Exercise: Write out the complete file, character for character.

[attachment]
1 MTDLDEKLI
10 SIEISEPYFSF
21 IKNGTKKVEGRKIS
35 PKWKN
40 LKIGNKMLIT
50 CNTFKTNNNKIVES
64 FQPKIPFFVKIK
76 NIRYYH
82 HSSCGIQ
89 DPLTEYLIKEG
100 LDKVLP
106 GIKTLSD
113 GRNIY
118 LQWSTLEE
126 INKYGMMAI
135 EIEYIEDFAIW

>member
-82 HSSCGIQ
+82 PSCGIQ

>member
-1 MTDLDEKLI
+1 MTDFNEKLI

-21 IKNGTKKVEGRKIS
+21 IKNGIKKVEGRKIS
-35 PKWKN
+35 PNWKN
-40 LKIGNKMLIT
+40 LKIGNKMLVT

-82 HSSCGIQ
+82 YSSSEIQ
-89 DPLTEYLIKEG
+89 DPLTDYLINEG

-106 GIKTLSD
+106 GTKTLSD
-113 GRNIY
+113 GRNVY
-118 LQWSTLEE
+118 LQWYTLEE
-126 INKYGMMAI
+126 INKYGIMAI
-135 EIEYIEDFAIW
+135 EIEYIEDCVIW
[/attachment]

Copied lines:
1 MTDLDEKLI
10 SIEISEPYFSF
21 IKNGTKKVEGRKIS
35 PKWKN
40 LKIGNKMLIT
50 CNTFKTNNNKIVES
64 FQPKIPFFVKIK
76 NIRYYH
82 HSSCGIQ
89 DPLTEYLIKEG
100 LDKVLP
106 GIKTLSD
113 GRNIY
118 LQWSTLEE
126 INKYGMMAI
135 EIEYIEDFAIW

>member
-82 HSSCGIQ
+82 PSCGIQ

>member
-1 MTDLDEKLI
+1 MTDFNEKLI

-21 IKNGTKKVEGRKIS
+21 IKNGIKKVEGRKIS
-35 PKWKN
+35 PNWKN
-40 LKIGNKMLIT
+40 LKIGNKMLVT

-82 HSSCGIQ
+82 YSSSEIQ
-89 DPLTEYLIKEG
+89 DPLTDYLINEG

-106 GIKTLSD
+106 GTKTLSD
-113 GRNIY
+113 GRNVY
-118 LQWSTLEE
+118 LQWYTLEE
-126 INKYGMMAI
+126 INKYGIMAI
-135 EIEYIEDFAIW
+135 EIEYIEDCVIW